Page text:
Museums as Cultures of Copies : The Crafting of Artefacts and Authenticity book cover
1st Edition

Museums as Cultures of Copies
The Crafting of Artefacts and Authenticity

ISBN 9780367663292
Published September 30, 2020 by Routledge
288 Pages

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Book Description

Few institutions are warier of copies than museums. Few fields of knowledge are more prone to denounce copies as fake than the heritage field. Few discourses are as concerned with authenticity, aura, originals and provenance as those concerning exhibiting and collecting. So why is it that these are institutions, fields and discourses where copies proliferate and copying techniques have thrived for hundreds of years? Museums as Cultures of Copies aims to make the copying practices of museums visible and to discuss, from a range of interrelated perspectives, precisely what function copies fulfil in the heritage field and in museums today.

With contributions from Europe and Canada, the book interrogates the meaning of copies and presents copying as a fully integrated part of museum work. Including chapters on ethnographic mannequins, digitalized photos, death masks, museum documentation and mechanical models, contributors consider how copying as a cultural form changes according to time and place and how new forms of copying and copy technologies challenge and expand museum work today. Arguing that copying is at the basis of museum practice and that new technologies and practices have been taken up and developed in museums since their inception, the book presents both heritage work and copies in a new light.

Museums as Cultures of Copies should be of great interest to academics, scholars and postgraduate students working in the fields of museum and heritage studies, as well as visual studies, cultural history and archaeology. It should also be essential reading for museum practitioners.

Table of Contents

Museums as cultures of copies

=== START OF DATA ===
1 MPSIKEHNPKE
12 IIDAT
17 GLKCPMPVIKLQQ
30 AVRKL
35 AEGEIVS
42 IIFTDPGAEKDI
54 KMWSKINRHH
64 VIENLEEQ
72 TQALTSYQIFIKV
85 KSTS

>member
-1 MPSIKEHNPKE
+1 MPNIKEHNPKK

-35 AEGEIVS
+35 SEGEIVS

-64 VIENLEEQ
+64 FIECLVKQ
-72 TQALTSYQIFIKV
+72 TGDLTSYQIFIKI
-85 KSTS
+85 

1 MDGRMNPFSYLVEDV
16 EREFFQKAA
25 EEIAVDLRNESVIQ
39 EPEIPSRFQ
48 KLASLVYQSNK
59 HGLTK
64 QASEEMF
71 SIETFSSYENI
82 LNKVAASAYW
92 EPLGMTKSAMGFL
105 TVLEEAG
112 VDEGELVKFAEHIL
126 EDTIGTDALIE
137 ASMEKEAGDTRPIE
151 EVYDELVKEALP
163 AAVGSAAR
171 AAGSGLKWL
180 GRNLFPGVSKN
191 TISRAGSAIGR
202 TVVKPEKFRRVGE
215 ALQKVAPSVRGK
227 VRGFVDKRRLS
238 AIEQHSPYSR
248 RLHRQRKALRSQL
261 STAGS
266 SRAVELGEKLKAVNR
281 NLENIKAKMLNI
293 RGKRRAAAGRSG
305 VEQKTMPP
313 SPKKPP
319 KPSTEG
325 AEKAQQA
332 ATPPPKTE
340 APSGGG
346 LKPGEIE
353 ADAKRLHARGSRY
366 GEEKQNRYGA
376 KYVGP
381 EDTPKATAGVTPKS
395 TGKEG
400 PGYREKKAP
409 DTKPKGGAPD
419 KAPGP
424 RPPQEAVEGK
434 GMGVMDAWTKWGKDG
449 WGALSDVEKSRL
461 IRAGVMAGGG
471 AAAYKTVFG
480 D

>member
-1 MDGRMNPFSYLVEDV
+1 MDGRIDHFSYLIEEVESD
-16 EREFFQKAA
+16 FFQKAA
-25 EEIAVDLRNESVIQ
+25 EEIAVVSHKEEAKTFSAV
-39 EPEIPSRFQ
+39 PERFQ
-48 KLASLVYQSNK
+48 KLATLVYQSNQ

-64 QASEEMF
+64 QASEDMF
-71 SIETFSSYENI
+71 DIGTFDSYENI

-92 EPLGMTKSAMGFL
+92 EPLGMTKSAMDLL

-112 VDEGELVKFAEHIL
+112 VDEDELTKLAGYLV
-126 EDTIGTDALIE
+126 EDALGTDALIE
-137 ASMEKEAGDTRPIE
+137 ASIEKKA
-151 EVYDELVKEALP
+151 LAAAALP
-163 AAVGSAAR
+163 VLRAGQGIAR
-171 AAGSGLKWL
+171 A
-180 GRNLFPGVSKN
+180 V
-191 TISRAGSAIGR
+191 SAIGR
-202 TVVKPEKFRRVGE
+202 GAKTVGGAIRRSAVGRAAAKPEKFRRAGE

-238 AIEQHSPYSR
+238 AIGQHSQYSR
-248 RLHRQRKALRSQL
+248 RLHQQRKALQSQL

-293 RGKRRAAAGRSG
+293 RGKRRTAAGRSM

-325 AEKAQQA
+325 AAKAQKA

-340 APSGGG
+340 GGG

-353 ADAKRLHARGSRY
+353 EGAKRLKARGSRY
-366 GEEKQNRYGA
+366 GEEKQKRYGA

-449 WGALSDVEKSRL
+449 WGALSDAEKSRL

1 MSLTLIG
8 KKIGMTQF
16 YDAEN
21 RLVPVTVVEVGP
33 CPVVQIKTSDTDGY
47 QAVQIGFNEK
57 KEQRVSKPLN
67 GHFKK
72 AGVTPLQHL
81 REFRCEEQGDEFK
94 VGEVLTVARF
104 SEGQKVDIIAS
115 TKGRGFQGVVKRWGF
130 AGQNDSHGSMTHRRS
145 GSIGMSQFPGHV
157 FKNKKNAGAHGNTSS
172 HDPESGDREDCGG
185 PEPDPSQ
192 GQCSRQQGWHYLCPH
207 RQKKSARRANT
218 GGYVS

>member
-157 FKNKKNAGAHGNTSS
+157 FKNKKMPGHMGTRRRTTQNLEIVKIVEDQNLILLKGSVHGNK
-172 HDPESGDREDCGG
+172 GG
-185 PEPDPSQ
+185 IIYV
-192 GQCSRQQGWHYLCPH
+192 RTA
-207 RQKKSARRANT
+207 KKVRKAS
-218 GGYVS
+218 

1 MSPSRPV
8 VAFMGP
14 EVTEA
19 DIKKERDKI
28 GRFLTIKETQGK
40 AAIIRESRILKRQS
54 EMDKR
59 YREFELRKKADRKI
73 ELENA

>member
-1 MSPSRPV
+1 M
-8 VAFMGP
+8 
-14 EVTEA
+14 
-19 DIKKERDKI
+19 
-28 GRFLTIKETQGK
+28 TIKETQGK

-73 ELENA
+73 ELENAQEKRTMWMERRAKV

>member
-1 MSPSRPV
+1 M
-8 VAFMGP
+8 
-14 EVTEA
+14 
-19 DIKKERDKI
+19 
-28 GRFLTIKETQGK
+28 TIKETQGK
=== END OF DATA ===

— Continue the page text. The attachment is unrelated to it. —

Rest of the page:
Brita Brenna, Hans Dam Christensen, Olav Hamran

Section I: Models

Section 1 Introduction

Chapter 1 - The Art and Science of Replication. Copies and Copying in the Multi-Disciplinary Museum

Samuel J.M.M. Alberti, Alice Blackwell, Peter Davidson, Martin Goldberg and Geoffrey N. Swinney

Chapter 2 - Knowing with models

Brita Brenna

Chapter 3 - Documenting, educating, recapturing – copying practices at the Norwegian Technical Museum

Olav Hamran

Chapter 4 - Mostly making models: The Scientific Use of Natural Heritage Collections

Henry McGhie

Section II: Mobility and instability

Section II Introduction

Chapter 5 - Lost Continents, Projective Objects

Mari Lending

Chapter 6 - Turkish Neo-Ottoman memory culture and the problems of copying the past

Gönül Bozoğlu and Christopher Whitehead

Chapter 7 - Replica Knowledge: Travelling Thrones

Felix Sattler & Anna Simandiraki-Grimshaw

Chapter 8 - Looking for originals in a museum of copies? The ambivalence of the Thorvaldsens Museum

Hans Dam Christensen

Chapter 9 - Copying as Museum Branding: Souvenirs with Edvard Munch’s Bedspread Pattern

Joanna Iranowska

Section III: Body, Life and death

Section III Introduction

Chapter 10 - Ethnographic Mannequins: Copying as artefactualization of human difference

Anne Folke Henningsen

Chapter 11 - Constructing Museum Nature: Photography and Specimens in Natural History Museums around 1900

Liv Emma Thorsen

Chapter 12 - Faces of death. Death masks in the museum

Ole Marius Hylland

Section IV: Text as/of thing

Section IV Introduction

Chapter 13 - Commonplaces, copies, and copiousness

Anne Eriksen

Chapter 14 - The proof of the original is in the copying: Heavenly chain letters

Siv Frøydis Berg

Chapter 15 - Documenting museum objects: A practice of copying and a ‘copious’ practice?

Janne Werner Olsrud

Chapter 16 - Breaking the frames? The creation of digital curatorial agency at Swedish cultural historical museums

Bodil Axelsson

Chapter 17 - Towards a Future Museum of Copying

Marcus Boon

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Brita Brenna is Professor of Museology and Head of Centre for Museum Studies at the University of Oslo, Norway.

Hans Dam Christensen is Professor of Cultural Communication at the Royal School of Library and Information Science, University of Copenhagen, Denmark.

Olav Hamran is Head of Research and Development, Arts Council Norway.


"The variety of chapters from different times, places and disciplines adds something new, relevant and important to the ongoing discussion of the credibility of the museum as a modern institution within museum studies and the heritage field more broadly.[...] it achieves its objectives by extending understanding and appreciation of the culture of copies in museums while providing a rich resource that scholars and practitioners can use as a springboard for further research."

-Gitte Westergaard, PhD candidate in the Department of Cultural Studies and Languages at the University of Stavanger